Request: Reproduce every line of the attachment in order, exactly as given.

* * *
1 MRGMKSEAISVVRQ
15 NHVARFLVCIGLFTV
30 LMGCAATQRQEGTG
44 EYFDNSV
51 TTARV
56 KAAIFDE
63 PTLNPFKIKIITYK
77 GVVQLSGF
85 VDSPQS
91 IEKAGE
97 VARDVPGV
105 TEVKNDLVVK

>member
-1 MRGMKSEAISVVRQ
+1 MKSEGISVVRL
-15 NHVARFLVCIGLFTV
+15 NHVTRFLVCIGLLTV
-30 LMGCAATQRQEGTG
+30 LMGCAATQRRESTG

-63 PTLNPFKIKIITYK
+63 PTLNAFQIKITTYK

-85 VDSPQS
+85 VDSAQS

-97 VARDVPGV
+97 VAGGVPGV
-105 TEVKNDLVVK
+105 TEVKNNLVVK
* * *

1 MRGMKSEAISVVRQ
15 NHVARFLVCIGLFTV
30 LMGCAATQRQEGTG
44 EYFDNSV
51 TTARV
56 KAAIFDE
63 PTLNPFKIKIITYK
77 GVVQLSGF
85 VDSPQS
91 IEKAGE
97 VARDVPGV
105 TEVKNDLVVK

>member
-1 MRGMKSEAISVVRQ
+1 MKSEGISVVRL
-15 NHVARFLVCIGLFTV
+15 NHVTRFLVCIGLLTV
-30 LMGCAATQRQEGTG
+30 LMGCAATQRRESTG

-63 PTLNPFKIKIITYK
+63 PTLNAFQIKITTYK

-85 VDSPQS
+85 VDSAQS

-97 VARDVPGV
+97 VAGGVPGV
-105 TEVKNDLVVK
+105 TEVKNNLVVK